The holidays are coming, and whether that fills you with joy at the chance to get up slowly and potter in pyjamas instead or rushing out, or you’re already feeling stressed at the prospect of having to entertain the masses, it’s good to have a few easy and free ideas for activities up your sleeve.
Libraries are fantastic for all ages – and go a long way beyond books. All libraries have children’s areas with books to appeal to the tiniest tot and the trickiest teen. There are DVDs you can borrow for movie sessions and story CDs for long journeys in the car. All children aged 6 and over can take part in the Summer Reading Challenge – a fun programme to keep them motivated and engaged over the break without any stress or pressure, There are stickers and activities included and an award at the end. Some libraries run additional linked activities and celebration events, Check out local details at your nearest library or online.
It’s easy to forget what a fabulous resource local parks are, particularly if your children are slightly older and/or you don’t get to go very much. It’s really worth investigating local options and trying to find new ones. You’re never far from play facilities and while some are more targeted at certain age groups or activities, children are pretty good at making use of what’s in front of them to have fun. You could set yourself a challenge of finding a new park each week of the holidays – pack a picnic and a ball and arrange to meet up with others to make a morning of it. if your children would like to take their scooters or skates or are desperate to try a zip wire for example, it’s worth asking on local parenting groups for suggestions of where to head.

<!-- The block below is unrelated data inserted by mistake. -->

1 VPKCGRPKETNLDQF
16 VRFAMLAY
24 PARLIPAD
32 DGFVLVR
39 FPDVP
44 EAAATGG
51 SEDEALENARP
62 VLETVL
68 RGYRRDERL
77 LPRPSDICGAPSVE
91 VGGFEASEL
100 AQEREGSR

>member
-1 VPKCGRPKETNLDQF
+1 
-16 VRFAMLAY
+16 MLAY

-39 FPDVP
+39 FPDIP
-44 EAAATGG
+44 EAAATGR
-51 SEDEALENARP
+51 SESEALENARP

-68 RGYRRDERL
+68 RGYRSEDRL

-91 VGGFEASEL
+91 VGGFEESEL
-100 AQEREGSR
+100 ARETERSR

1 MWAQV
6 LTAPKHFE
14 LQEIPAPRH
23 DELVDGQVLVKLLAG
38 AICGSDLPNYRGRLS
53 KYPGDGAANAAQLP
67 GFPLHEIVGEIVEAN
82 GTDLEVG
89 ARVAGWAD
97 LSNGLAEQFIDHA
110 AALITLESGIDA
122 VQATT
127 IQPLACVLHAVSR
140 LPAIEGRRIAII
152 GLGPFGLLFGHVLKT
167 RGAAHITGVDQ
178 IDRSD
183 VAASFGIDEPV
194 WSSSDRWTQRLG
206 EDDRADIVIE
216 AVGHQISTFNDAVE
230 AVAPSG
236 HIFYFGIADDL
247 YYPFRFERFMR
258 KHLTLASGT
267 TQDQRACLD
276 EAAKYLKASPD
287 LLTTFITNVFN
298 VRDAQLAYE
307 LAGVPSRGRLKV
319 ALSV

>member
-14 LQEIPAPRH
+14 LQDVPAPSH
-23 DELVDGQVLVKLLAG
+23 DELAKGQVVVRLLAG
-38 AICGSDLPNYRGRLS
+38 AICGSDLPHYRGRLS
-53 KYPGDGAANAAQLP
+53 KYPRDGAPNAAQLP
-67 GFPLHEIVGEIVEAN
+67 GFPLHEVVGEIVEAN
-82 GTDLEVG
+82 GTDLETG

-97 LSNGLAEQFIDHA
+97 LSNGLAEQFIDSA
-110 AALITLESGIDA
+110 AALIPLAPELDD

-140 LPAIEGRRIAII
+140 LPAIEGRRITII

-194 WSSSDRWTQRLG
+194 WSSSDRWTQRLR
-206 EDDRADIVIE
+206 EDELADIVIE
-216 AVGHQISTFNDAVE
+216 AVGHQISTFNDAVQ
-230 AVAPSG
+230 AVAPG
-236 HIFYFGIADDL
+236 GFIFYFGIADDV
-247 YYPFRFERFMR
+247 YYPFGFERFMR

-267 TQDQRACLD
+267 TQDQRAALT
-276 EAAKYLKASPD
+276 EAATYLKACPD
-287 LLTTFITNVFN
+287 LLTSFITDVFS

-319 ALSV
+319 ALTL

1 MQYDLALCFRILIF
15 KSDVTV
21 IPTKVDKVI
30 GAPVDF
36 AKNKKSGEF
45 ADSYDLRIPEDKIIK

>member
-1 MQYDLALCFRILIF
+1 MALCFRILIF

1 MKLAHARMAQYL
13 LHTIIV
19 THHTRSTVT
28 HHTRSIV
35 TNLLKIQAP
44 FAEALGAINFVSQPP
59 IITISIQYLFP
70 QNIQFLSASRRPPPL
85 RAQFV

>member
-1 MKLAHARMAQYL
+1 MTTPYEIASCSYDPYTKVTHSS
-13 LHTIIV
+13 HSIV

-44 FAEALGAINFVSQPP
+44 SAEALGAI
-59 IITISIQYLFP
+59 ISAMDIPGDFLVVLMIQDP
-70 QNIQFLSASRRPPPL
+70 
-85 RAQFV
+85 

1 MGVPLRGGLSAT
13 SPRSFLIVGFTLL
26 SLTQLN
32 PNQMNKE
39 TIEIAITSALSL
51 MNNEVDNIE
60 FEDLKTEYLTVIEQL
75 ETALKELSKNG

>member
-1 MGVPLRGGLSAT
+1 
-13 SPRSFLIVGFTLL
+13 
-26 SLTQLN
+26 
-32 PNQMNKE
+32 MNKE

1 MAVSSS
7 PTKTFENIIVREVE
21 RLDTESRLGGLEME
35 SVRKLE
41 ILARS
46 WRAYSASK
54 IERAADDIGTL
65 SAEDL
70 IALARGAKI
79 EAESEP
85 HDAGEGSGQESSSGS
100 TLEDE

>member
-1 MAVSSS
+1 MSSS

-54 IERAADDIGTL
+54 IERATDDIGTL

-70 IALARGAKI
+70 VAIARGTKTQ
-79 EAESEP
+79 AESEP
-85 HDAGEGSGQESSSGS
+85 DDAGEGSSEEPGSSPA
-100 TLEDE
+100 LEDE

Most museums are free to enter and nearly all will run additional activities in school holidays, You can look up specific displays or exhibitions related to topics your children have been covering in school, or just go for the most local to you. Go armed with a pen to complete any offered worksheets and take a snack or a picnic to keep everyone topped up with energy to go round. You could set your children challenges if there aren’t organised activities ie what’s the most surprising thing you saw today, what was your favourite picture, can you find the oldest item in the room etc.